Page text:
Welcome to the second installment of "Retro Wednesdays," where every week I'll be taking a look at a new 3 and 3/4 inch retro Kenner-style action figure, like the ReAction figures being released by Funko and Super 7, Bif Bang Pow's Twilight Zone figures, and more. This week's figure, again from our friends at Funko and Super 7, is Snake Plissken, the character Kurt Russel played in the movie Escape From New York. Snake Plissken the character was awesome, but is his action figure? Read on to find out!
When I first saw pictures of this figure online, I wasn't especially impressed. For one thing, I thought his neck was really long and awkward looking. I assumed they did that on purpose, to make room for his long hair, while still allowing his head to turn back and forth. Now that I have the figure in hand, I can confirm that the neck is kind of long, but does not really look bad at all in person, it just doesn't photograph well. I think it has to do with the angle the figure is photographed at, as well as the way the proportions of the figure tend to get exaggerated when it is blown up in a photograph.
Another thing I didn't like in the pictures I saw online was his beard. In the movie, Snake doesn't actually have a full beard, just really heavy stubble. But the figure has his beard fully painted in, in the same brown color as his hair. However, this is another instance where when I see the figure in person, I think it works. On this small scale, painting on dots of stubble probably wouldn't work that well, the surface on his chin is just too small for that.
|Front and back of the package.|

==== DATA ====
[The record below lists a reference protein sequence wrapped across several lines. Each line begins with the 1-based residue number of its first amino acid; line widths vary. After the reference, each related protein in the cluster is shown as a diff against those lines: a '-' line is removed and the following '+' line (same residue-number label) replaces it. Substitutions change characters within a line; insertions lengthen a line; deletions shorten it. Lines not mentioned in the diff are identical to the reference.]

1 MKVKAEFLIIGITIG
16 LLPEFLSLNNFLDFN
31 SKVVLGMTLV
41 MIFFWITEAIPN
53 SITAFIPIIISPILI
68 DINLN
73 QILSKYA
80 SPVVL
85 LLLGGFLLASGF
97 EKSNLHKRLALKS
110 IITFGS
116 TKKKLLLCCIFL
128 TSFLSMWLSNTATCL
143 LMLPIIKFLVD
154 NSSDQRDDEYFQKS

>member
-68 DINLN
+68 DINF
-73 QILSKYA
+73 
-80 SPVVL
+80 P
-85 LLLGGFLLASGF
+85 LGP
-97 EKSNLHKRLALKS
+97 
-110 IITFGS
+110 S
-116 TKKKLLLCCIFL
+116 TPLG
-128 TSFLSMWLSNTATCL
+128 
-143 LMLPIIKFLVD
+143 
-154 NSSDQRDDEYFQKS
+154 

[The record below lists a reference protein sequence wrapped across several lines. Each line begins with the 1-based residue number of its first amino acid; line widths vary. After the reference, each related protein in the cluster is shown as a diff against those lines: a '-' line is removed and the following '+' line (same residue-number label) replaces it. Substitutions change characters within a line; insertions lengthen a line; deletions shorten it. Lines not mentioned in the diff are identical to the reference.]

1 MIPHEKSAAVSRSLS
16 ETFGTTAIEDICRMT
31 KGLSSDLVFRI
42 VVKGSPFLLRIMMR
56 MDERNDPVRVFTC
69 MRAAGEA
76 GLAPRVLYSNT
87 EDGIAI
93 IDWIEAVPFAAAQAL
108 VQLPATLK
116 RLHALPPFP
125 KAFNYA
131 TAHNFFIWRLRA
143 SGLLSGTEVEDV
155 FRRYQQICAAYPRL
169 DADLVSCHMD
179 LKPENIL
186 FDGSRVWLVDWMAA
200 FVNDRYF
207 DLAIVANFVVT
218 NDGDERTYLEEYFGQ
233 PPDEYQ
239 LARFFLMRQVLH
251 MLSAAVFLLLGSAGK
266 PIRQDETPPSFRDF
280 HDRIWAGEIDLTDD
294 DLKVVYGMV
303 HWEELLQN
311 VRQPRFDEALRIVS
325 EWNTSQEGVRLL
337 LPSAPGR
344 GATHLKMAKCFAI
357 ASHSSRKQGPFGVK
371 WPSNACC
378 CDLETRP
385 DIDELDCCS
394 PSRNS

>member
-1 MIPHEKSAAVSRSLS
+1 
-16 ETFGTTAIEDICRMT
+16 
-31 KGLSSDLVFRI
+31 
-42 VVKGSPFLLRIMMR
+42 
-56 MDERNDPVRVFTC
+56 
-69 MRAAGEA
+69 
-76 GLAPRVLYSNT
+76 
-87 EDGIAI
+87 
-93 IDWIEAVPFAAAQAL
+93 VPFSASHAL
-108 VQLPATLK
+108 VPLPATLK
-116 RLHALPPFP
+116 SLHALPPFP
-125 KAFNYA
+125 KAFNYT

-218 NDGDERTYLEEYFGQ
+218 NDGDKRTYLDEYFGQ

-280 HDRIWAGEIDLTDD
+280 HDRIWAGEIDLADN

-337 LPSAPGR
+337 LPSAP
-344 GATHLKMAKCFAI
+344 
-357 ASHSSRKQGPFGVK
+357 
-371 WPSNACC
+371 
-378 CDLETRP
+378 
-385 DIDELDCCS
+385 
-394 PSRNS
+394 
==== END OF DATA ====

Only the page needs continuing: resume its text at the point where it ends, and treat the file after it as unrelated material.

Overall, I really like the looks of this figure. The sculpt isn't a perfect likeness of Kurt Russel, but it's definitely in the ballpark, and looks as much like Kurt Russel as the old Kenner Star Wars figures look like their actors. It resembles Russel much more than The Rocketeer figure resembles actor Billy Campbell. The paint job is simple and clean with no serious errors. The only problem I noticed was that some of his hair was unpainted flesh color under his right ear, but I only noticed that in my zoomed in photos of the figure.
|This gun snapped in half.|
The figure comes with two guns, a small silver revolver and a larger black machine gun. However, the machine gun snapped in half the very first time I tried to put the gun in the figure's hand. That sucked. The revolver fared better, although it's compact design doesn't really have any spots that could easily break off. I hope that quality control isn't going to become an ongoing issue with these figures, the way it did for the first wave of Funko's Game of Thrones Legacy figures.
Next week on "Retro Wednesdays" I'll be opening up my limited edition SDCC 2014 figure of "Sloth" from the Goonies, so check back for that. Also, come back in two days, when I am going to be starting a series of companion pieces to my Retro Wednesdays called "Retro Fridays." On Fridays, I'll be posting about vintage 3 3/4 inch figures from the 1970s and '80s, the type of figures that inspired the current crop of retro figures. I'll be kicking that off with a look at "Newt" a weird 1977 robot figure from Tomland's Starroid Raiders line, so come back on Friday for that.